Laverne Cox revisits ‘deeply traumatising’ transphobic attack that reminded her the ‘danger of being trans in public’

Laverne Cox addresses the camera

Laverne Cox has reflected on the “deeply traumatising” transphobic attack she and a friend were subjected to in a Los Angeles park last month.

The 48-year-old Orange is the New Black star was left shaken when a socially-distanced walk on the Saturday after Thanksgiving turned unexpectedly violent.

Speaking to Good Morning America on 23 December, Cox recalled: “We were walking, this guy passes us. He asked for the time. My friend tells him the time … and then the guy asked my friend – my friend’s a straight white guy – and he asked my friend, ‘Guy or girl?’ in reference to me.

“My friend says, ‘F off,’ in defence of me. Then the guy hits my friend. All the sudden the guy’s hitting my friend and I’m, like, freaking out and my friend’s, like, advancing towards the guy. And then I go to call the police and then it’s over,” she added.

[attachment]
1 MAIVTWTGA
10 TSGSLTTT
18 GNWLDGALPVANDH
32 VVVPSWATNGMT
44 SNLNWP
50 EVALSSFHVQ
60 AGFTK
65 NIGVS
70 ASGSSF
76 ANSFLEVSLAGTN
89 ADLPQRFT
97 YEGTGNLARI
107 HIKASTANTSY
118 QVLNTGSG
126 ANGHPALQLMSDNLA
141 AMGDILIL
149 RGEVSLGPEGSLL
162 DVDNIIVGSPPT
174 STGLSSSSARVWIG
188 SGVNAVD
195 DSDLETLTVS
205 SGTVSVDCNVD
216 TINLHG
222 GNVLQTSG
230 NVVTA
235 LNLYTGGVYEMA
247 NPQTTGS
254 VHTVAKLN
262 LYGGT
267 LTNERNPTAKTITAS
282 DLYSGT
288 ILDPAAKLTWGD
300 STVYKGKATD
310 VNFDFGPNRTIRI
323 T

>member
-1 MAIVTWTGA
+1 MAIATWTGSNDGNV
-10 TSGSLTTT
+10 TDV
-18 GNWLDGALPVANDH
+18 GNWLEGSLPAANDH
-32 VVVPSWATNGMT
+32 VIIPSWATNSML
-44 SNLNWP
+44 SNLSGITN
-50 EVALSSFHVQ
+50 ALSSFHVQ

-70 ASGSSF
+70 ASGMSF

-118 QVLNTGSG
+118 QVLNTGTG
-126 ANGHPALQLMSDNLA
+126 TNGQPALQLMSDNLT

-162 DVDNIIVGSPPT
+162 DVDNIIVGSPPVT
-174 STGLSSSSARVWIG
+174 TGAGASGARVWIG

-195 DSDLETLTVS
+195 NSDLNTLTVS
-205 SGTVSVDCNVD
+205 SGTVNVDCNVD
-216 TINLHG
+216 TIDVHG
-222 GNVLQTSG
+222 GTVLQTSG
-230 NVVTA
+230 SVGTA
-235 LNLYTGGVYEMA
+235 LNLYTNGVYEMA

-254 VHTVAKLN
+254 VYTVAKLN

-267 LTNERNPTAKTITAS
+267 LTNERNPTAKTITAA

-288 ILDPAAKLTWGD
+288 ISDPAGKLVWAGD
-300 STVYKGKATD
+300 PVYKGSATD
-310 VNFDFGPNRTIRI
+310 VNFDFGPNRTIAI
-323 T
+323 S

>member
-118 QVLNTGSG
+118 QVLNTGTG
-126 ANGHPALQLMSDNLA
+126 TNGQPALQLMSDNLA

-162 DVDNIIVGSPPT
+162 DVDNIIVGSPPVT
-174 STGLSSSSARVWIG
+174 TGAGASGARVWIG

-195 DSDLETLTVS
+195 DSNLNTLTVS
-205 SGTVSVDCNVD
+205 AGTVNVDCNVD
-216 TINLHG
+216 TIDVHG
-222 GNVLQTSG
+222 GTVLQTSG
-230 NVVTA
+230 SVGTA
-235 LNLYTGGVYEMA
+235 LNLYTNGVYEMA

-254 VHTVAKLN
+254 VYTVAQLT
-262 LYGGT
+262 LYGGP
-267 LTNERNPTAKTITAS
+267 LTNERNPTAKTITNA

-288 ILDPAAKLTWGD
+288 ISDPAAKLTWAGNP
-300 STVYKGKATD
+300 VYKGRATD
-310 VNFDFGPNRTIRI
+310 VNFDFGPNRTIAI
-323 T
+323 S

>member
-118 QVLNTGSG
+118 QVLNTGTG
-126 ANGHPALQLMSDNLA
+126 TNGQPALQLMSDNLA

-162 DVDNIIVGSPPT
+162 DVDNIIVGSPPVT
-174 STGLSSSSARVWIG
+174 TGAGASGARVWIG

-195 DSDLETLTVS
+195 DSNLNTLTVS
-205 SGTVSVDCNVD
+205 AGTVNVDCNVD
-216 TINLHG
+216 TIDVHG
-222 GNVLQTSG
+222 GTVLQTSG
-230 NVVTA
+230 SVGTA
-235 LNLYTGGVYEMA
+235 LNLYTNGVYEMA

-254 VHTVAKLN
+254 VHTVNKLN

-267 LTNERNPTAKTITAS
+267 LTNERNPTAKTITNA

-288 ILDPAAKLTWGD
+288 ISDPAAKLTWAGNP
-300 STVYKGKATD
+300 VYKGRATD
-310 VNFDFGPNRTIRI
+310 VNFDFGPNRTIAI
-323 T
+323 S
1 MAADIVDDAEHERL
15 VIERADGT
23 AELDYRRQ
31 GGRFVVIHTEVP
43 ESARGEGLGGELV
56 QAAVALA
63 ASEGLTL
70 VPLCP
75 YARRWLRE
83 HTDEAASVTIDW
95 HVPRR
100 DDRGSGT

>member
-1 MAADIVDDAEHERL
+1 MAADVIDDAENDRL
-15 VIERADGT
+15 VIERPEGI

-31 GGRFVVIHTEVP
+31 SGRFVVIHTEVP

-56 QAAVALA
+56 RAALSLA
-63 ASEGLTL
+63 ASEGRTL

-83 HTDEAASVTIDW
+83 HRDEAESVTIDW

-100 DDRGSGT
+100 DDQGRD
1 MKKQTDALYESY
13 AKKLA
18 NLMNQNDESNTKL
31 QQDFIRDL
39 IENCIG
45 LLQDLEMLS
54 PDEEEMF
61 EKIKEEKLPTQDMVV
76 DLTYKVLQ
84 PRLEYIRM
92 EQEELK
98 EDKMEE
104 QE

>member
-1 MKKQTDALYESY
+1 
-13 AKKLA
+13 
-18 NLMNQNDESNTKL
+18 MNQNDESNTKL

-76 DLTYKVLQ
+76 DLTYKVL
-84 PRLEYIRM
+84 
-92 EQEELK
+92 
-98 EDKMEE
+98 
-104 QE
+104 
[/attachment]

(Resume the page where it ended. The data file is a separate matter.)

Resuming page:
Cox said the attack was a “traumatising” and “triggering” experience, as it reminded her of her vulnerability as a transgender woman in public.

“Most of my life, growing up in Alabama, I was bullied my whole life. Transitioning as a transgender woman in New York City, I was harassed in the street, practically every day on the subway,” the actor said.

“But it was a reminder for me that even though I’m Laverne Cox, the actress who’s on TV, that if you’re a trans person in public, your life can be in danger, and your safety can be in danger, and the safety of people around you can be in danger just because of being trans in public.”

Unfortunately experiences like these are all too common in 2020, which has been the deadliest year on record for transgender people.

“More transgender people have been murdered this year than any other year that we’ve been taking the statistics,” Cox said. “So even during a global pandemic, the lives of transgender people are in danger, and it doesn’t matter who you are.”

She concluded by encouraging people to question their “relationships to gender and policing people’s gender in public”.